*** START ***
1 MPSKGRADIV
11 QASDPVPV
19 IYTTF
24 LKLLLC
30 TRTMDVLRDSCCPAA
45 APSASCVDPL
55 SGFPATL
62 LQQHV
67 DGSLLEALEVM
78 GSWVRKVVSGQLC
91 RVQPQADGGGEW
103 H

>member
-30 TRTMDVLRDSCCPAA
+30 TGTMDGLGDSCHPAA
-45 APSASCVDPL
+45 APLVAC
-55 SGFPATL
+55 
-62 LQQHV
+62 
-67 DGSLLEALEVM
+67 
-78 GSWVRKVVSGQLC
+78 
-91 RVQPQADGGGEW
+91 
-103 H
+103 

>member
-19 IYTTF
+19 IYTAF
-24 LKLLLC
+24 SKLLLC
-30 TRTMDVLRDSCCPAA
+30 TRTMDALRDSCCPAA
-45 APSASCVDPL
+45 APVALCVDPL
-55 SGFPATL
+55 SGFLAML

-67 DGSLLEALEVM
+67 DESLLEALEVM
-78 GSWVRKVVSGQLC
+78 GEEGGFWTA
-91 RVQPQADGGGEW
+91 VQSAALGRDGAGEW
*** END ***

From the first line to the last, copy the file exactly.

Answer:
1 MPSKGRADIV
11 QASDPVPV
19 IYTTF
24 LKLLLC
30 TRTMDVLRDSCCPAA
45 APSASCVDPL
55 SGFPATL
62 LQQHV
67 DGSLLEALEVM
78 GSWVRKVVSGQLC
91 RVQPQADGGGEW
103 H

>member
-30 TRTMDVLRDSCCPAA
+30 TGTMDGLGDSCHPAA
-45 APSASCVDPL
+45 APLVAC
-55 SGFPATL
+55 
-62 LQQHV
+62 
-67 DGSLLEALEVM
+67 
-78 GSWVRKVVSGQLC
+78 
-91 RVQPQADGGGEW
+91 
-103 H
+103 

>member
-19 IYTTF
+19 IYTAF
-24 LKLLLC
+24 SKLLLC
-30 TRTMDVLRDSCCPAA
+30 TRTMDALRDSCCPAA
-45 APSASCVDPL
+45 APVALCVDPL
-55 SGFPATL
+55 SGFLAML

-67 DGSLLEALEVM
+67 DESLLEALEVM
-78 GSWVRKVVSGQLC
+78 GEEGGFWTA
-91 RVQPQADGGGEW
+91 VQSAALGRDGAGEW